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Ask Rene: HELP! My In-Laws Are BOY Crazy!

Hi Rene: 

I’m a tiny bit frustrated as I write this and I’m hoping you have some words of wisdom. 

Almost all of our cousins and grandchildren are boys, except for one cousin who hardly ever comes to family functions. It’s a very rough and tumble environment, and I was fine with that, figuring that’s just how they were because of the family make-up.

When I became pregnant, we were thrilled, and so were they … at first. Then we found out I’m having a girl. Ever since then, all I hear is, “We never wanted girls.” Or “I just don’t think we could have handled a girl.” Or how’s this one, “A girl wouldn’t have fit in with this crowd.”

Hello? A girl is going to have to fit in with this crowd, because I’m having one! Do they not hear what they’re saying?

I feel any baby is a blessing, and my husband and I are perfectly happy to be having a daughter, but I’m worried his side of the family won’t embrace her. I got suspicious and asked his female cousin why we don’t see her more, and she just said, “Too much testosterone.” That might be okay for a cousin, but I want our daughter to know her grandparents.

How do I cope with their thoughtless remarks? And how do we help our daughter fit in if she’s more the tea party sort than the next great linebacker?

Signed, Mad Mom-to-Be

Dear Mad MTB:

Well, to put it mildly, that sucks. Pregnancy is supposed to be one of the happiest times in your life and to have these people dumping on you, no matter their relation to you, strikes me as all sorts of wrong. But because they are family (and since you can’t choose them), you need a delicate way to tell them to shut the hell up. The way I see if, you have three options:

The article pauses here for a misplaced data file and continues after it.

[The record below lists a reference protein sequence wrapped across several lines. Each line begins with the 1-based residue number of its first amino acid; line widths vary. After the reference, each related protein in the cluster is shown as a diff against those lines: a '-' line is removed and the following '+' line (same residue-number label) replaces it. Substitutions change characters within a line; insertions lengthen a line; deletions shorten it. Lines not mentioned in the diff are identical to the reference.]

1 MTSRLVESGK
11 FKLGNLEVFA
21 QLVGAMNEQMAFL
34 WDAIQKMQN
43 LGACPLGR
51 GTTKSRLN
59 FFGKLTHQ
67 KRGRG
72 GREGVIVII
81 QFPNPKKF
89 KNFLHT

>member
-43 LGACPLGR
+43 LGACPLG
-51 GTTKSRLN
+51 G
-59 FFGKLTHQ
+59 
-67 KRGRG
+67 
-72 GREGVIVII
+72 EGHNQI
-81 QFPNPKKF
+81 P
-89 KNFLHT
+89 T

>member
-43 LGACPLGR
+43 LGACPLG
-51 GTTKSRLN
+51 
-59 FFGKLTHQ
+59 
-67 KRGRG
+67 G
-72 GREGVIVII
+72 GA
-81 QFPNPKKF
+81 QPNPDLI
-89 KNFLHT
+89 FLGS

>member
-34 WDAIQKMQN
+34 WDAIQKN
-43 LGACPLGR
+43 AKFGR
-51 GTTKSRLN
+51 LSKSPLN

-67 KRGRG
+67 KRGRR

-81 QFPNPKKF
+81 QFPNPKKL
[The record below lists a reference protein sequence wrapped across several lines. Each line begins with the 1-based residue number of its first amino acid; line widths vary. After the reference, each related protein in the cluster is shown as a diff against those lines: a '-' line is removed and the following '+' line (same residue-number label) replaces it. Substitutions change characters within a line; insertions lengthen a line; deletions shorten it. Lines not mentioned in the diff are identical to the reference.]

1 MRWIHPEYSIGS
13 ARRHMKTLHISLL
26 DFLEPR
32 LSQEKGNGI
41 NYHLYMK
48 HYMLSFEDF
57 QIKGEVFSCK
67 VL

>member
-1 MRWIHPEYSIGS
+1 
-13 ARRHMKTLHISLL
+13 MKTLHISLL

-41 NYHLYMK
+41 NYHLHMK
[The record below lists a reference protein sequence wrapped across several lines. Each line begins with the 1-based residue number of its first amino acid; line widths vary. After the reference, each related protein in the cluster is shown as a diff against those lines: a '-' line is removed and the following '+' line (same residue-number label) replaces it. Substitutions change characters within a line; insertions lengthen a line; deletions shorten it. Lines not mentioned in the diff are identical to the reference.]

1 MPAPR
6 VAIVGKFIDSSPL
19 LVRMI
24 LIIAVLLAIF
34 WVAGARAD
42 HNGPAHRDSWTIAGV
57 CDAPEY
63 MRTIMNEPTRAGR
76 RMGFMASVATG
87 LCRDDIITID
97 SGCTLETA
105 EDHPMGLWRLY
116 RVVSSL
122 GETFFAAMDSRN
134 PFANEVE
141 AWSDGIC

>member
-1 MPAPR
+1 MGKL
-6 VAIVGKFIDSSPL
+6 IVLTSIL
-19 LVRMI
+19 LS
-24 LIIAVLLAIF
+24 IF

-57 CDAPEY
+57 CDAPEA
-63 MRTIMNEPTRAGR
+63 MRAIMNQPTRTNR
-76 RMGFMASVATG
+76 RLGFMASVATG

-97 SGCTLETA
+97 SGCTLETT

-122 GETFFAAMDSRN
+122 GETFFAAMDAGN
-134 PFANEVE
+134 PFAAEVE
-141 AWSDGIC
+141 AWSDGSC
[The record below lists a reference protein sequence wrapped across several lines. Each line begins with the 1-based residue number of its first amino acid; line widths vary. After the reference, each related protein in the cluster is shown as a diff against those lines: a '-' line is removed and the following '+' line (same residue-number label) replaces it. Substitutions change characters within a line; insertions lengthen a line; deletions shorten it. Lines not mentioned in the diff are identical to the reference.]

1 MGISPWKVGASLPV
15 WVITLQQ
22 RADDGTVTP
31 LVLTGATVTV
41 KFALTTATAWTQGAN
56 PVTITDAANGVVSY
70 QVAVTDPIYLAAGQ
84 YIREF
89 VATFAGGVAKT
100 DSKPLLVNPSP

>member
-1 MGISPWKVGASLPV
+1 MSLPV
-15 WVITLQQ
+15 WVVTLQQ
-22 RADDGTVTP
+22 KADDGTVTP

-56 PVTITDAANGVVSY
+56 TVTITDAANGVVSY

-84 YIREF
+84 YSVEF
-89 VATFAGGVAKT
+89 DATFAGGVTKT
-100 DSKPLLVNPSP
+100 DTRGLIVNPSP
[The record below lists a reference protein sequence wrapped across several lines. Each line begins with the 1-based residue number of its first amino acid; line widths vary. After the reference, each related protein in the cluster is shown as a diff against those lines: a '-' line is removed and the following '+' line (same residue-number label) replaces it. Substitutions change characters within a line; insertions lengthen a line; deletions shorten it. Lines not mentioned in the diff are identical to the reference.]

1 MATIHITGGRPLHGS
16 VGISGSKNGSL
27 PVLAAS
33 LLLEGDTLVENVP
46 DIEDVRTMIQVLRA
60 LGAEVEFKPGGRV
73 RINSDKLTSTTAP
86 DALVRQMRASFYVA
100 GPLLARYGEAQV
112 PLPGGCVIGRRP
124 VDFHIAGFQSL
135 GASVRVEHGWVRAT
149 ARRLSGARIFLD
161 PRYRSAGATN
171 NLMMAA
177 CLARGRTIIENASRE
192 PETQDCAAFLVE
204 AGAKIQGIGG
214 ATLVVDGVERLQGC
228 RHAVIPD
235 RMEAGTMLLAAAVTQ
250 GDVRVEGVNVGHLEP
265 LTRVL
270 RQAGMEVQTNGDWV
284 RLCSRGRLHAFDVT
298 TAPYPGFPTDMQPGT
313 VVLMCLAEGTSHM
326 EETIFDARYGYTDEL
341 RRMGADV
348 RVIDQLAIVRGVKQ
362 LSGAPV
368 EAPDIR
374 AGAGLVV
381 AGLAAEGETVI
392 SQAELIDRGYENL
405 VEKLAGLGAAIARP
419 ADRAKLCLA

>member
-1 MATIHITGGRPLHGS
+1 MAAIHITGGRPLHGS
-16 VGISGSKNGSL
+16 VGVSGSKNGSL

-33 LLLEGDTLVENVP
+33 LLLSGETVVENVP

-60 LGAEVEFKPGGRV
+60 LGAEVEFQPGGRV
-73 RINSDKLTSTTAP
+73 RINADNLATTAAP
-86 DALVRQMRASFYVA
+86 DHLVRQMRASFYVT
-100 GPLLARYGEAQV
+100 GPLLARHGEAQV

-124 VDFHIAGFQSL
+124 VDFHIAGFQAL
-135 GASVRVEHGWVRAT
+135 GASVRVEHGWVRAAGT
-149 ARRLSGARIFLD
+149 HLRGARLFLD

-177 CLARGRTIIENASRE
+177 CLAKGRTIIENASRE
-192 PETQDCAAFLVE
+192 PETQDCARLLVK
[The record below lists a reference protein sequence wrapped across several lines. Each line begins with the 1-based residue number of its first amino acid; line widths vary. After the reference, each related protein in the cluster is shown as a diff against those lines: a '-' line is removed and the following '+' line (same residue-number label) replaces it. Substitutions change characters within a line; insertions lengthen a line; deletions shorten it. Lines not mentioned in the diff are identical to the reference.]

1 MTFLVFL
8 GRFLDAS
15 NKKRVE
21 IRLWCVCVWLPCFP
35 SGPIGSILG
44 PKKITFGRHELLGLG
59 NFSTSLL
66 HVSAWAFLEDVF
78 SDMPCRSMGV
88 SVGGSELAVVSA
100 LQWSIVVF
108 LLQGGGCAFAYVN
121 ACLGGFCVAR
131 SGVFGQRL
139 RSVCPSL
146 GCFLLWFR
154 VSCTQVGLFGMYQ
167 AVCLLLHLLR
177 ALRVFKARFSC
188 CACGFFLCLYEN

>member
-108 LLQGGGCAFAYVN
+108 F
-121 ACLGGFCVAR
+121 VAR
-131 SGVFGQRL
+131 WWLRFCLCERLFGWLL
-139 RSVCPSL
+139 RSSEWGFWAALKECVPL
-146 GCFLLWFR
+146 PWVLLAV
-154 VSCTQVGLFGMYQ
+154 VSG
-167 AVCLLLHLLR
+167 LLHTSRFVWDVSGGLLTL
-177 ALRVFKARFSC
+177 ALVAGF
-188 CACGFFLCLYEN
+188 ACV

INDIRECTLY: I’m a true fan of starting at DEFCON 5 and then proceeding if that is ineffective, especially in light of that fact that this is family. So you can start by dropping a few hints. The next time someone says something slick about how great boys are and the nightmare of girls, I would, while still smiling, say something like, “Well, we’ll see.” Or, “You never know; she might be the greatest blessing.” Or, “ Aren’t you a girl?” to the female members of the smart-ass tribe.

DIRECTLY: Some people have no home schooling. They also have no conscience or filter between their brain and their mouth, which sadly, allows open-mouth-insert-foot-don’t-feel-bad syndrome to rage on unabated. These are the sorts of people who don’t understand anything other than pulling back the bit in their mouth. So you may have to just pull them aside, one at a time (still with a smile on your face) and tell them you do not appreciate their comments and if they don’t stop, they won’t hold your precious bundle of joy until hell freezes over. Or she turns 21, whichever comes first. Then avoid them at family gatherings like the Ebola virus, because they are just about that toxic to you.

IGNORE THEM: To be honest, this is the approach I would use and I think is the most effective. People do what they do because they get a reaction, be it positive or negative. The moment you stop reacting, the comments will stop; I truly believe that. So if you can suck it up, vent to your husband, roll your eyes in private, cry in the bathroom or whatever you need to do to cope, I would go for it. Once they learn their comments are landing on deaf ears, they’ll move on. And shut up. But like a star before it burns out, prepare for it to get worse before it gets better.

I do think things will change when your daughter arrives but in the event they do not, shower her with love (which you I know you will do anyway) and make sure she knows it’s them who are messed up, not her.

Good luck, mom-to-be!

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Combing the aisles at Target in search of the best deal on Cheerios, it hit Rene Syler like the stench of a dirty diaper on a hot summer’s day. Not only is perfection overrated its utterly impossible! Suddenly empowered, she figuratively donned her cape, scooped up another taco kit for dinner and Good Enough Mother was born.

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